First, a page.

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Thursday, July 28, 2011     INTELLIGENCE BRIEFING

Libyan rebels don't share NATO pessimism

CAIRO — Libyan rebels, despite gloomy assessments within NATO, have reported progress in their campaign to oust the regime of Col. Moammar Gadhafi.


Libyan rebel commanders said their force has become better organized and equipped over the last month. They said NATO air strikes and training have enabled the rebels to advance toward Tripoli and other regime-held areas.

"We will resolve the situation soon," Maj. Gen. Abdul Fatah Yunis, commander of the National Liberation Army, said.

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The general, whose views reflected those of other rebel commanders, voiced his assessment amid frustration within NATO. Senior NATO officials said the Libyan rebels have failed to make significant gains despite daily air strikes on Gadhafi by the Western alliance.

"We are generally in a stalemate," U.S. Adm. Michael Mullen, chairman of the Joint Chiefs of Staff, said.

Yunis, a former Libyan interior minister, said the rebels were in control of most of the strategic oil city of Brega, Middle East Newsline reported. He said Gadhafi has poured in forces to prevent the rebel takeover of a city regarded as crucial for the oil economy of Libya.

"We have full control of the area apart from its western approach and are on the way of seizing control of it in the coming few days," Yunis told the London-based A-Sharq Al Awsat daily.

In an interview on July 25, Yunis denied reports that he was injured in an attack by Gadhafi forces. The general said the rebels were also advancing toward Ras Lanuf and Sirte.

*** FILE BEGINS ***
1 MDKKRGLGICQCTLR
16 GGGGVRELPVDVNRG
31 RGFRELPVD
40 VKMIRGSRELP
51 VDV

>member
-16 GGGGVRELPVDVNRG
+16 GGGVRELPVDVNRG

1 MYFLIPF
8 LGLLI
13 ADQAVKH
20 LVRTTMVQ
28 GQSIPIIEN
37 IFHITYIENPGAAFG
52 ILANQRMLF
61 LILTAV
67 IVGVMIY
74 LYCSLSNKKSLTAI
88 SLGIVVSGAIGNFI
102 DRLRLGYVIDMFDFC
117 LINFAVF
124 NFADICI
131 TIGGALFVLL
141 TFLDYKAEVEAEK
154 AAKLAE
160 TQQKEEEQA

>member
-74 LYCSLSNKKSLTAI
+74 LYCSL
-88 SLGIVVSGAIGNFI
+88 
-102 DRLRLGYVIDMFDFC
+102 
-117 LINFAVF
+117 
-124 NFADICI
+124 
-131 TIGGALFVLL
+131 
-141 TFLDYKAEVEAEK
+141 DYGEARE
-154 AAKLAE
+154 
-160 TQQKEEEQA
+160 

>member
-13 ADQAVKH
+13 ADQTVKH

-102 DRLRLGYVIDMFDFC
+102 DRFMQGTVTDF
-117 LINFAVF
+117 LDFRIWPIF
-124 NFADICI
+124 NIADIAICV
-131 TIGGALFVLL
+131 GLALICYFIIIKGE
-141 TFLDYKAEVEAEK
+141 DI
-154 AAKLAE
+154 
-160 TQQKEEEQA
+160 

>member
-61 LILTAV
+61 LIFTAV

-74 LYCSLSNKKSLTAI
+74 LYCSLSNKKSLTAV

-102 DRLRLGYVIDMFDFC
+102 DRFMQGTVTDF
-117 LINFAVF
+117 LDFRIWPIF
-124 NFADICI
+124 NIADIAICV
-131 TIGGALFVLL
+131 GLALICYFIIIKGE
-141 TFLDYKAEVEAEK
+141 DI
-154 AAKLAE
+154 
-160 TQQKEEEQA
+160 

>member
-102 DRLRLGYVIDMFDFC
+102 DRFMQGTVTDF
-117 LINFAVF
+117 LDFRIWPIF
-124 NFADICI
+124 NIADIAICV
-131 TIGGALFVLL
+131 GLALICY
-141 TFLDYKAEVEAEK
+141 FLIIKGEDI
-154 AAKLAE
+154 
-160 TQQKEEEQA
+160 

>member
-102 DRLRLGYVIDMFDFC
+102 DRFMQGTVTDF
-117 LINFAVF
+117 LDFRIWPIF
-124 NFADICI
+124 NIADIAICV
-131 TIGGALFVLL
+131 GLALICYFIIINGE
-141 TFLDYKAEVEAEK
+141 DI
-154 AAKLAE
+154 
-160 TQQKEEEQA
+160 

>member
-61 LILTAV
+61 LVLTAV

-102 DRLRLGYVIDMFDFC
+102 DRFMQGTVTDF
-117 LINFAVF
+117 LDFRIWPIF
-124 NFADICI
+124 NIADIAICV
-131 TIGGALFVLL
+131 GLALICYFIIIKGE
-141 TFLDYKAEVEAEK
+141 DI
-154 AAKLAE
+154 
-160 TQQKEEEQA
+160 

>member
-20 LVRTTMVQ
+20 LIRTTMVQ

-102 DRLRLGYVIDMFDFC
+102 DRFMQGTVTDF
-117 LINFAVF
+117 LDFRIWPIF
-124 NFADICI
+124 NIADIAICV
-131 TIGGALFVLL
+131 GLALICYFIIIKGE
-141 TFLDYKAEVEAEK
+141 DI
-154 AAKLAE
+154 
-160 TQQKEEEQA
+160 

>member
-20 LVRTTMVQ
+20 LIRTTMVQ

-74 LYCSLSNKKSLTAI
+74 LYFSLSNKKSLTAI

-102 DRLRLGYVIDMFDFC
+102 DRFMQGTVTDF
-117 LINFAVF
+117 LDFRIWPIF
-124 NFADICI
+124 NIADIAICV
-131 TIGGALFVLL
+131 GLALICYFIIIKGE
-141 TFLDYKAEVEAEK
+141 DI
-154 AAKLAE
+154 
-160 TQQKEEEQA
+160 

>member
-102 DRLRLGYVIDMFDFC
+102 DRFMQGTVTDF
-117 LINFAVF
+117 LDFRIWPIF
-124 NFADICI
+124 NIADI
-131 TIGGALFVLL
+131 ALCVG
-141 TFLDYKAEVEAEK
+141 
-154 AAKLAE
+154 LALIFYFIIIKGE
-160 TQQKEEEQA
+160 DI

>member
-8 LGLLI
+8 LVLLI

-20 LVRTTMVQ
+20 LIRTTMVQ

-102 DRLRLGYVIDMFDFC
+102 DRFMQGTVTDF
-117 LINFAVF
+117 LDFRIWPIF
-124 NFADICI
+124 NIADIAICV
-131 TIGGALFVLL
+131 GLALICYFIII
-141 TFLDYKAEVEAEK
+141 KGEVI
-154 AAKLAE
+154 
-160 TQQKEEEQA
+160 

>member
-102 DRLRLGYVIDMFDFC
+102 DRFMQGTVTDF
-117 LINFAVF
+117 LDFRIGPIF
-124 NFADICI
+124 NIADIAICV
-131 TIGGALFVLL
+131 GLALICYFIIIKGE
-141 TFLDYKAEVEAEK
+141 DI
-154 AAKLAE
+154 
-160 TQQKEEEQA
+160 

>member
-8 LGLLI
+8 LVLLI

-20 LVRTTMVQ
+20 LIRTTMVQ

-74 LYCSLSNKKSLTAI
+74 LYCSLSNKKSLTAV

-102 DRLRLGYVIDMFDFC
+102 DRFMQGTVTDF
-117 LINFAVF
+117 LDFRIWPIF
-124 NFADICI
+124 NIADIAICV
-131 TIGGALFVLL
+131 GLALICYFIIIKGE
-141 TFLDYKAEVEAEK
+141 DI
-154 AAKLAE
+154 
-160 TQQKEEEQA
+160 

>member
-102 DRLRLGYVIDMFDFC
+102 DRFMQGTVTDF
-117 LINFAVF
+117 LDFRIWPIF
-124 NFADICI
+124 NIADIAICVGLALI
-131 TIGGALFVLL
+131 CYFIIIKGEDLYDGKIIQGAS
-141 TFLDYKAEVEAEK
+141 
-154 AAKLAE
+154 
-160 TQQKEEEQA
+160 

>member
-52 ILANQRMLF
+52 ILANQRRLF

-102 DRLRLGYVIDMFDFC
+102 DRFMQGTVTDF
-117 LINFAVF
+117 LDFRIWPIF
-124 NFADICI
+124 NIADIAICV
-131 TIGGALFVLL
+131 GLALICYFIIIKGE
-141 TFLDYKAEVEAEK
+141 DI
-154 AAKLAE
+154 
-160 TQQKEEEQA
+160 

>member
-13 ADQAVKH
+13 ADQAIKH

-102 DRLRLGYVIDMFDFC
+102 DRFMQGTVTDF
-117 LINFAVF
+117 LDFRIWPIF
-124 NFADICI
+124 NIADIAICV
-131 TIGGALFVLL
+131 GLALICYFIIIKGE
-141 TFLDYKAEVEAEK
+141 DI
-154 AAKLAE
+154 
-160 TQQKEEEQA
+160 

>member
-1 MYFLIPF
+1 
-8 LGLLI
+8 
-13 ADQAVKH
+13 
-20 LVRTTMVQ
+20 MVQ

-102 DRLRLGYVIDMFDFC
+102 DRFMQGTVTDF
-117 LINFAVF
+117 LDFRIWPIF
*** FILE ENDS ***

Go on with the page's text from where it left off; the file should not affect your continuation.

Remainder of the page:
"We are advancing constantly and fighting despite the big difference in the number of forces and level of armament," Yunis said. "There is no comparison between the level of the armament of Gadhafi's army and us, and yet we are achieving important and continuous victories."

[On July 28, Libyan rebels launched an offensive on Ghezaia along the border with Tunisia. The rebels said their forces were equipped with Russian-origin main battle tanks, armored personnel carriers and rockets.]

For his part, Yunis did not provide any timetable for a rebel victory. He stressed that the largely untrained rebel force was still fighting with light weapons while Gadhafi's military was being supplied by Algeria. The general said the rebels captured an Algerian weapons ship destined for Gadhafi's forces.

"Algeria has received a final warning from NATO, the Western alliance, and the European Union, and this support should stop," Yunis said. "We will reveal the conclusive evidence when Libya is liberated."

Yunis said the NATO mission was wearing down Gadhafi's army. He also cited support from Saudi Arabia.

"It is certainly playing a good role and helping us," Yunis said. "You see it attacking Gadhafi targets and forces on several fronts to protect the civilians and wear down this regime militarily while we take care of the rest."

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